We thought we knew drug addiction. Then our nephew died in our home – Florida At the moment
Mary Anne French & Tom Wega, guest columnists
Published 4:39 PM ET October 11, 2019
In the early morning hours of August 26, our young nephew Derek John Gerlach died in our house two days before his 29th birthday. We discovered his body in bed that morning.
Derek John was such a special person. He was very smart, handsome, polite, polite, humorous and very, very funny. He was a college student and was from a loving family, but Derek picked up some demons in his young life, and in the end the demons killed him.
When he came to us in February, we were aware that he was fighting addiction. We were determined to help him overcome this bump. He had a hard time living in New York, including losing at least one important job. His family brought him back to Rochester to get him back on track in a less hectic and stressful environment.
With his parents, who lived on Honeoye Lake, we brought him to our home in Pittsford so that he could study for the license exams in his elective area closer to the tasks he had to do, and it took a long, daily walk from the list of obstacles that made his job difficult.
He had worked hard to get rid of the substances he had abused or whatever, I thought. We thought we knew a drug addict when we saw one. But we were over overcome by the ignorance that misinformed us. Derek used drugs under our noses, in our house, possibly every day, because who knows how long.
We had no idea what to look for. Our society shows drug addicts as depressed, disheveled, depressed, foaming in front of their unshaven mouths, as losers. But Derek John wasn't one of them. It was cut clean, not a bum. He cared about people, things and life. He had thousands of really good friends. He made every friend believe that they were his favorite. This unique talent was demonstrated at his memorial service, where friends from all over the world came to share how much he was loved.
] He was not withdrawn, grumpy or depressed and passed drug tests and deceived therapists, parents, family and friends were clean and sober. The fact that he wasn't made it even more incredible.
What we know today is that he lied. He was very adept at covering his activities as addicts will. He lied so as not to survive he was exposed. His de ceit was not afraid of our anger or even of that his parents, it's just what drug addicts do to keep consuming. The need to use is beyond our understanding. A former user told me it was all expensive. You plan your next supply, your next use, and all Time over Lü to operate to cover everything up.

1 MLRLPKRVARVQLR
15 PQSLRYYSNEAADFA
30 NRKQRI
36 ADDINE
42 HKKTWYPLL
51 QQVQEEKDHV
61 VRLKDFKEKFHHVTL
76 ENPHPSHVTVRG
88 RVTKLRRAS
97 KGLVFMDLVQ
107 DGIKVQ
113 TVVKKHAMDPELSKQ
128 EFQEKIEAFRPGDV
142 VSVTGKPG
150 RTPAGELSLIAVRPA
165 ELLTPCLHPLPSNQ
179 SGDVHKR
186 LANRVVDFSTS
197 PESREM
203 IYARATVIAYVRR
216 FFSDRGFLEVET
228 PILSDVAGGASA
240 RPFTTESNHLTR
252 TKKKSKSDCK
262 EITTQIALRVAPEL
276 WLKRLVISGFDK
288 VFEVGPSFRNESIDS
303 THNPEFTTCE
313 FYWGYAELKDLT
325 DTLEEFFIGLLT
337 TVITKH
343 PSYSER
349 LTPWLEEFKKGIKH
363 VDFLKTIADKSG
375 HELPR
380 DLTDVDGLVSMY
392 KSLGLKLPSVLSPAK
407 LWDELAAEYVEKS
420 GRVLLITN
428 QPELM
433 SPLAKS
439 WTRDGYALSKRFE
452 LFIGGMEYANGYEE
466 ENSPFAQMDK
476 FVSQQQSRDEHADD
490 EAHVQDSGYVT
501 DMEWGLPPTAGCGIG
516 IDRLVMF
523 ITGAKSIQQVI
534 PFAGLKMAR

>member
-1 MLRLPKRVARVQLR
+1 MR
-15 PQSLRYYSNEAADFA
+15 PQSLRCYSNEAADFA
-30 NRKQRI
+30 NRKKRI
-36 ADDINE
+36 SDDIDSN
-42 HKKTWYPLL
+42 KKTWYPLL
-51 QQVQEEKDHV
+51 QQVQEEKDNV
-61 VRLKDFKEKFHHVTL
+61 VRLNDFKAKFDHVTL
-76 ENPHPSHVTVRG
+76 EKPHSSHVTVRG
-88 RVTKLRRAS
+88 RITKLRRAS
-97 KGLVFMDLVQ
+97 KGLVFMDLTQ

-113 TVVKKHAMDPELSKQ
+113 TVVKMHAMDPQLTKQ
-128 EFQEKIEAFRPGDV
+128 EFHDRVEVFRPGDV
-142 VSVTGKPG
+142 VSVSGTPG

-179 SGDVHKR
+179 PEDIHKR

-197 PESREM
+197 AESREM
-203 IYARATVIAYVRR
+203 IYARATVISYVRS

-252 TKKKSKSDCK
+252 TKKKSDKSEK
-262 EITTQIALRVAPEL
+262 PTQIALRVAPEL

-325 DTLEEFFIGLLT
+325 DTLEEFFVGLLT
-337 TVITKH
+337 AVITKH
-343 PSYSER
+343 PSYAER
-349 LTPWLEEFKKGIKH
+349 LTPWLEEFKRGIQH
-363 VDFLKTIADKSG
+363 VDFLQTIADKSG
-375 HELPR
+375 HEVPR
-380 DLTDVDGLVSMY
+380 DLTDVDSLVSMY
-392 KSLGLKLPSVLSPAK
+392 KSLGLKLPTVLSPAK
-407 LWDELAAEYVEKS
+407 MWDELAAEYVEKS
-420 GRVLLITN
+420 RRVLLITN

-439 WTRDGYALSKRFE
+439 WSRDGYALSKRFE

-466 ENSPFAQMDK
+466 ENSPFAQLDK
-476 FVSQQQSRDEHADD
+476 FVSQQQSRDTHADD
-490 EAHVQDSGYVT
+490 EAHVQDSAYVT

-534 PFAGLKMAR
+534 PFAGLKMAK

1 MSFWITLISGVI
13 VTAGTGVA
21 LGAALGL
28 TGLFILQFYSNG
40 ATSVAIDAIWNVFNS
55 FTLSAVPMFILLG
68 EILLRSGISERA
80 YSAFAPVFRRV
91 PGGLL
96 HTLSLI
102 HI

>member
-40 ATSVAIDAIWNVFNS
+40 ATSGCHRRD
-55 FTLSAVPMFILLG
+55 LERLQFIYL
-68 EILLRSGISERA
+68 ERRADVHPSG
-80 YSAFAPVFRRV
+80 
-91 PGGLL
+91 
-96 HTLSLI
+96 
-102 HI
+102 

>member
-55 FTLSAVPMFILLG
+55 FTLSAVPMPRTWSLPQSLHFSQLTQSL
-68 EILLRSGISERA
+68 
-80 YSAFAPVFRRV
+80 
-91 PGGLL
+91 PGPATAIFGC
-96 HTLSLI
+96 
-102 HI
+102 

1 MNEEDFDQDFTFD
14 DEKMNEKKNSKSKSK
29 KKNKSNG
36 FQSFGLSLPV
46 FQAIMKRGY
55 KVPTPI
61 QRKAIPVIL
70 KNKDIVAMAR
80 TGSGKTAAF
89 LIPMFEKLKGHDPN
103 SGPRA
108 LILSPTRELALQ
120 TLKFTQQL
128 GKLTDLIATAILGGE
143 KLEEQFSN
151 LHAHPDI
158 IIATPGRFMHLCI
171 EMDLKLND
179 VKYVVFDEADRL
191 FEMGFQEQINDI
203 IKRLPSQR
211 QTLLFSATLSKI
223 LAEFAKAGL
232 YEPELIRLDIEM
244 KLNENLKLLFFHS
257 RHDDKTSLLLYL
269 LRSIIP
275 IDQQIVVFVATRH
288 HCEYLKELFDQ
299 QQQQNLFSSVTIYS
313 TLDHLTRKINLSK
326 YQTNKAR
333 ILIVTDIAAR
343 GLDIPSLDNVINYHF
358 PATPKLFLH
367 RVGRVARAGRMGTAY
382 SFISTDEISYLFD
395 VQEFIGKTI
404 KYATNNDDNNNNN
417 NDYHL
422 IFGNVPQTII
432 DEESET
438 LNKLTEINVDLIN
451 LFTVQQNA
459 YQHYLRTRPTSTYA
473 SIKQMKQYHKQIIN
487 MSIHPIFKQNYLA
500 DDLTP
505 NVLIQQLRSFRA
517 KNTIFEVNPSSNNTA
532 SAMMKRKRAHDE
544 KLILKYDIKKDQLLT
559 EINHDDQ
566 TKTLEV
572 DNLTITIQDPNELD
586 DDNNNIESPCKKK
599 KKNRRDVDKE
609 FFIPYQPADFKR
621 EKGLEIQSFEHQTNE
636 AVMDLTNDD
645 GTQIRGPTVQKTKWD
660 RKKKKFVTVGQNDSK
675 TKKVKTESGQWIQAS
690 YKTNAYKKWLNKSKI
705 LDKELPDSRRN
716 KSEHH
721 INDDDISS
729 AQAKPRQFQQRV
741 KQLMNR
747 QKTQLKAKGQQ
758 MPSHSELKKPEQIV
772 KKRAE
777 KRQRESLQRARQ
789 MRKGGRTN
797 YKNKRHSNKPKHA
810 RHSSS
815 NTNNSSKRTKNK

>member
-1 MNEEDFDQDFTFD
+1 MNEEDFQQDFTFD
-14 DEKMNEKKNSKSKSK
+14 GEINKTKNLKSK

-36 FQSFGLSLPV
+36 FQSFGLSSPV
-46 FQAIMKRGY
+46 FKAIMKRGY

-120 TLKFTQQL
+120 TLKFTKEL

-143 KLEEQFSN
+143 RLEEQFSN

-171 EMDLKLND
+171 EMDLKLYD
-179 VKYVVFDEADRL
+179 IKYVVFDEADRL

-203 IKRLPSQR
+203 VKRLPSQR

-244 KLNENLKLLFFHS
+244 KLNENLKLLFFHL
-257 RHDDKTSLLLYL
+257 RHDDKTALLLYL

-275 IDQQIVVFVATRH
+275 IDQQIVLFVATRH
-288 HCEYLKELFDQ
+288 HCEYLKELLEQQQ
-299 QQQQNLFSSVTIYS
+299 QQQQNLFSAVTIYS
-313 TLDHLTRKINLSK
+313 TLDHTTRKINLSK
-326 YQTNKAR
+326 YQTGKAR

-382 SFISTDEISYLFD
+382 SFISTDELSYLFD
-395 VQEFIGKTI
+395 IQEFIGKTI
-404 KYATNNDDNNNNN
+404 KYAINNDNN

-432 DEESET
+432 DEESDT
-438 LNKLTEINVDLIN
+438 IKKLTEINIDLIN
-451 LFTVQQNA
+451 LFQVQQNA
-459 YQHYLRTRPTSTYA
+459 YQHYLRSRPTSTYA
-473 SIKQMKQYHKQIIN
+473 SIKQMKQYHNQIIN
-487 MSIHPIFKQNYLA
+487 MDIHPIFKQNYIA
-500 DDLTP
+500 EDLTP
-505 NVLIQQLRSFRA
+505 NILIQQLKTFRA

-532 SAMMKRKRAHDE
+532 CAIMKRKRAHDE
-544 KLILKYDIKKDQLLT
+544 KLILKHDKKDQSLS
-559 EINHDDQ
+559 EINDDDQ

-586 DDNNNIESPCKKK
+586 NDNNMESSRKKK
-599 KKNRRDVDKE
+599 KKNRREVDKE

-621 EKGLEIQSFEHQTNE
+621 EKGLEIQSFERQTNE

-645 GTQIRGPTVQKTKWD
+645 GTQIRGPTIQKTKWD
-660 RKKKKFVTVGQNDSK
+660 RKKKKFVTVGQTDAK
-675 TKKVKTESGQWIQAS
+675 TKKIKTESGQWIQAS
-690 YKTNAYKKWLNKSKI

(Photo: Photo Provided)
All the information we have now is for Derek Too Late And we are very angry with large pharmaceuticals for the development of these opioids that kill our friends, family and neighbors at alarming rates, if it were a tainted salad on a taco that caused diarrhea, it would be news on the front page.
One of the MPs who replied that morning said the coroner was late and had to respond to a similar case greed before he can receive our call. Another MP said he responded to two other possible deaths from weekend overdose. Wealthy middle-class suburban families, no bum. From January to August, a total of 82 people died from an overdose in Monroe County. It's pretty heartbreaking to see Derek's red dot on the drug-related map of the Monroe County sheriff's department.
Derek's brother Bill started developing an app last year, HereNOWHelp, a platform for Peer Consultant that allows people to speak anonymously to a trained peer advisor 365 days a year Derek's death has made HereNOWHelp urgently need to come to life, when the app can connect people to get the help they need , Derek's family feels a certain feeling of peace and contentment. A GoFundMe in memory of Derek Gerl ach has been set up to run the app to bring n. We hope you think about contributing and sharing Derek's story.
Just one piece of advice: if you know someone who uses something and who says they can handle it, don't believe them.
Mary Anne French left Monroe County Health Department. Before retiring in 2013, Tom Wega worked in the non-profit administration and real estate sector. The couple lives in Pittsford.
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